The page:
The Law accommodates the retroactive denial of Treaty benefits in respect of income attributable to a permanent establishment (PE) that is not subject to taxation due to differing domestic law interpretations of the notion of permanent establishment.
Given the legislative schedule of the Luxembourg Parliament, it appears unlikely that the Law will be adopted prior to September.
Of concern are instances where US source income is paid to Luxembourg residents that, for purposes of Luxembourg tax law, treat the income as attributable to a permanent establishment in the United States, and therefore as exempt from tax in Luxembourg, while at the same time, treat the income as exempt from tax in the United States, Treasury said.
Pursuant to the Law, where an enterprise of one State derives income from the other State which would generally qualify for Treaty benefits, such benefits will be denied, including reduced withholding tax rates, if (i) the residence State treats such income as attributable to a PE situated outside the residence State and (ii) the profits that are treated as attributable to such a PE are subject to a combined aggregate effective rate of tax in the residence State and the state where the PE is situated that is less than the lesser of (a) 15% or (b) 60% of the general statutory rate of company tax applicable in the residence State.
According to the explanatory memorandum to the Law, the specific aim is to end what is viewed as abusive situations whereby US source income derived by a Luxembourg company which is attributable to a PE situated in the US is untaxed both in Luxembourg and the US due to differing domestic law interpretations of the notion of a PE.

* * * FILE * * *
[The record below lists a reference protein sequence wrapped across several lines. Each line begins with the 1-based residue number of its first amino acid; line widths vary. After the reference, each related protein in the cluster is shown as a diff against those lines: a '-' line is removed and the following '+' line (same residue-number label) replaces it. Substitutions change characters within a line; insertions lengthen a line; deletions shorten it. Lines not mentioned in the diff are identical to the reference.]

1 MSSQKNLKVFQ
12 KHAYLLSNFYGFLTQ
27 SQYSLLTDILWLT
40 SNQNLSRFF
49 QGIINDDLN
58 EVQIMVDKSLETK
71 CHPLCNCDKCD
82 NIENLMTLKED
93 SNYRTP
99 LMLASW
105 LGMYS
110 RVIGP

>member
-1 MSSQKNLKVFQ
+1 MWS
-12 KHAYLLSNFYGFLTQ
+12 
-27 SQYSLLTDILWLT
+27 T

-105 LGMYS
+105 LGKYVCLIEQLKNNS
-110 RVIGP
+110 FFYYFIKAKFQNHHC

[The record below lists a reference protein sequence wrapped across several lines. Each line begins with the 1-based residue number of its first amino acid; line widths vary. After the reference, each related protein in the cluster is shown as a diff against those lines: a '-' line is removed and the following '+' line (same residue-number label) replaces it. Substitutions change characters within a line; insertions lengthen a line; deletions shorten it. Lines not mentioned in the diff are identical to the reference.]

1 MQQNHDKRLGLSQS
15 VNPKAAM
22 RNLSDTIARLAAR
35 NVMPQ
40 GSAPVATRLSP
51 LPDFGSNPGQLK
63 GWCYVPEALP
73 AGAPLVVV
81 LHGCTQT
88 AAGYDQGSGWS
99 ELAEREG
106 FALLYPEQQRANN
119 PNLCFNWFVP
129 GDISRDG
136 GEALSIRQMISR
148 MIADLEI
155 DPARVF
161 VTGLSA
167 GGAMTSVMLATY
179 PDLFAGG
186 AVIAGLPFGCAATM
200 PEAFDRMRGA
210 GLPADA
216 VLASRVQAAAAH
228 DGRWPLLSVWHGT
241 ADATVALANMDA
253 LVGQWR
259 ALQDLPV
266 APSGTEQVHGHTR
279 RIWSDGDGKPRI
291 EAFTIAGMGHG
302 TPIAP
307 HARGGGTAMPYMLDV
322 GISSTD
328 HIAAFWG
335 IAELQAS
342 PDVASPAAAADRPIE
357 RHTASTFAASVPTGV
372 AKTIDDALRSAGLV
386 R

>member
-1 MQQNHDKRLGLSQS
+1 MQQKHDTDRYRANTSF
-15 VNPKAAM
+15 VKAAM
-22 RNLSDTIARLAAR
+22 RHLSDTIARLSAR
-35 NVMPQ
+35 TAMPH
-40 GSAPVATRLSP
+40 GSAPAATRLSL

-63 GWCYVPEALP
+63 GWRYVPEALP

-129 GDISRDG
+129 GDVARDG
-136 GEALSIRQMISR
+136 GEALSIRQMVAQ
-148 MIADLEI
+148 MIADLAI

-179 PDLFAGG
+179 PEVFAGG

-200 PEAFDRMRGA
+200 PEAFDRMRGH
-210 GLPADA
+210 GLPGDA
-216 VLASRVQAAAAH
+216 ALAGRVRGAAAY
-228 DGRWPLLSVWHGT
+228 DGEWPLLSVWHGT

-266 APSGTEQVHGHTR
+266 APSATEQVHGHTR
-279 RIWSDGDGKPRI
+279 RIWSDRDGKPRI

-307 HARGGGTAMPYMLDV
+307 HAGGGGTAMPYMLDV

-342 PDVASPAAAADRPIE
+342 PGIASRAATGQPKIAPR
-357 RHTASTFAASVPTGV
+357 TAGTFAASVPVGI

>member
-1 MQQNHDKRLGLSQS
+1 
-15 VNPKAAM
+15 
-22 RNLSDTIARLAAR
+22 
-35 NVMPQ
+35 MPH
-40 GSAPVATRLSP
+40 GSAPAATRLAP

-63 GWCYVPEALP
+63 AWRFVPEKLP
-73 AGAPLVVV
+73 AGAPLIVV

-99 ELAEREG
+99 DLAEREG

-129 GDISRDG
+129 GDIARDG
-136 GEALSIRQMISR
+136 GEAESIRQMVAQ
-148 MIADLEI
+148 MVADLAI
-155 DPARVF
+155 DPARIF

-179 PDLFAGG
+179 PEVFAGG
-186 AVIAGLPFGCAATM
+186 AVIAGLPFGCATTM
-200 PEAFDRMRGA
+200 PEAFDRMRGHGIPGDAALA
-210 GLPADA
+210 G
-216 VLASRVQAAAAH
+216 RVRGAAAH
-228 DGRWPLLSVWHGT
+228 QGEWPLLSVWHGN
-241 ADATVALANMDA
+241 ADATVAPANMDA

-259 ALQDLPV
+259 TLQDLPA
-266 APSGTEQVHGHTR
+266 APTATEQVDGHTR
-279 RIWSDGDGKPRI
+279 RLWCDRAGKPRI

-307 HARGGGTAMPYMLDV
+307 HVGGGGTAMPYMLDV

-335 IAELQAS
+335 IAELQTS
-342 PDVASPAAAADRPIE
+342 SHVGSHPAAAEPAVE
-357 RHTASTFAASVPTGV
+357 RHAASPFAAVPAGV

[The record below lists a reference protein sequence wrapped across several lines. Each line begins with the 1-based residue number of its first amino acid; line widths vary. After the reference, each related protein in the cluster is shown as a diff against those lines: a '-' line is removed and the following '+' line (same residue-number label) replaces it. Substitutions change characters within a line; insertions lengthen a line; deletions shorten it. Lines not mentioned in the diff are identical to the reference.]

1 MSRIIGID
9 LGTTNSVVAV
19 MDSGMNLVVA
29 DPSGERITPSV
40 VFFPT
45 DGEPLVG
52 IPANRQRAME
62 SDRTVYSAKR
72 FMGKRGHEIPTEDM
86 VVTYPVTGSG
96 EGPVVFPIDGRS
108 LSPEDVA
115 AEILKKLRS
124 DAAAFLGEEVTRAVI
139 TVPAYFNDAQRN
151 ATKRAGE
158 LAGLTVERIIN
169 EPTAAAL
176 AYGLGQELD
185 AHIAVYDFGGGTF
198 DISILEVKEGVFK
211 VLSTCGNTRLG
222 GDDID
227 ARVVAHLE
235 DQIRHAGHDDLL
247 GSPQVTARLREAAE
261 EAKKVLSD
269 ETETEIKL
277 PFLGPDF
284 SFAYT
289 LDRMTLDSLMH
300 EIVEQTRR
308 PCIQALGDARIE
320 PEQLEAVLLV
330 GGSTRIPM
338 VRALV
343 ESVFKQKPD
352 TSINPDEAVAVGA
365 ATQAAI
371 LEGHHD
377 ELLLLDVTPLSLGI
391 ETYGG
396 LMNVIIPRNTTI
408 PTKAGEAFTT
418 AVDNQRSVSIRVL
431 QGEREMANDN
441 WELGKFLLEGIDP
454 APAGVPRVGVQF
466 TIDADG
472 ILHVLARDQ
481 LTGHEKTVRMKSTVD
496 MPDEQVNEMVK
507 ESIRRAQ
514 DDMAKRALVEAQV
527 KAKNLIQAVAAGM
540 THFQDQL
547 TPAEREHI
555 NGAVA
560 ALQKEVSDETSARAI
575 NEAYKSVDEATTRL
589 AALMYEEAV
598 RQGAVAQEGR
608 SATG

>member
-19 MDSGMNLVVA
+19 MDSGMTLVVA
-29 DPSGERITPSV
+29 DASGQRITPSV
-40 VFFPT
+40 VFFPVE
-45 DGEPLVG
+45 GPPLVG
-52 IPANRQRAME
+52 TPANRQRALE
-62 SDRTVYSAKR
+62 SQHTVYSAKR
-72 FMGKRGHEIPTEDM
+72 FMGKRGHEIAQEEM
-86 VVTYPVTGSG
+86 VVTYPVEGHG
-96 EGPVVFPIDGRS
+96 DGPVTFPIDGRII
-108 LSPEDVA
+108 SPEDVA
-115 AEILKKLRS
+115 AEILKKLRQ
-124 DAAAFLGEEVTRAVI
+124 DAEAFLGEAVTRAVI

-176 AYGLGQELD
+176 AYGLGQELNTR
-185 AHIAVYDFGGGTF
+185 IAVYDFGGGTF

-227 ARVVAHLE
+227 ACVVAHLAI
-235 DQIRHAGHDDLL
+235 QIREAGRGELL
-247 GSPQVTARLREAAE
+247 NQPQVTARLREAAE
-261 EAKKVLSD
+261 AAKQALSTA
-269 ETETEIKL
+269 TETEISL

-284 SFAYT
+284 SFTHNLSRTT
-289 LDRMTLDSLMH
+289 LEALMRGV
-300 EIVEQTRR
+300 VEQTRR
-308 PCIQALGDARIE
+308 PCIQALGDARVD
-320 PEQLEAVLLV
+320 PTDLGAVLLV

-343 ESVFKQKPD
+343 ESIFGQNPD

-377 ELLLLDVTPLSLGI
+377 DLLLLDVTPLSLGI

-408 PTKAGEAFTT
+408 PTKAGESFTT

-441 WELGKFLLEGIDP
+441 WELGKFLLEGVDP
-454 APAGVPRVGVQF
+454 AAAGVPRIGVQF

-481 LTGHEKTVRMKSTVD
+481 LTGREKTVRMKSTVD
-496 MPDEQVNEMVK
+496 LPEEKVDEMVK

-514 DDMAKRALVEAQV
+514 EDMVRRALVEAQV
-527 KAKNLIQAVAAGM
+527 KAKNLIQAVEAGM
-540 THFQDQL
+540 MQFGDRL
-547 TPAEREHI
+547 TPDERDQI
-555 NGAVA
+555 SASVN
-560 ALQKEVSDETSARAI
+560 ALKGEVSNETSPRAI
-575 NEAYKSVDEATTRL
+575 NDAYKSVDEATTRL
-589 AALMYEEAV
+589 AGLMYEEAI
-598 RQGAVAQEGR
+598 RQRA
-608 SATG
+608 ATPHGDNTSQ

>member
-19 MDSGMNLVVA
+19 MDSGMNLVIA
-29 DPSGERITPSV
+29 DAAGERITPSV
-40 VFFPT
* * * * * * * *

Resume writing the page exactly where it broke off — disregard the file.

In addition, even in situations where the abovementioned 15% or 60% thresholds are met, Treaty benefits will be denied if the PE is situated in a third country which has not concluded a comprehensive treaty for the avoidance of double taxation with the source State from which Treaty benefits are claimed, unless the residence State includes the income as attributable to the PE in its tax base.
Finally, the Law provides that where a resident of one of the Treaty States is denied Treaty benefits due to the above, the competent authority of the other Treaty State may still grant the Treaty benefits with respect to a specific item of income if it deems such justified in light of the reasons why the requirements were not satisfied (e.g., in case of the existence of losses).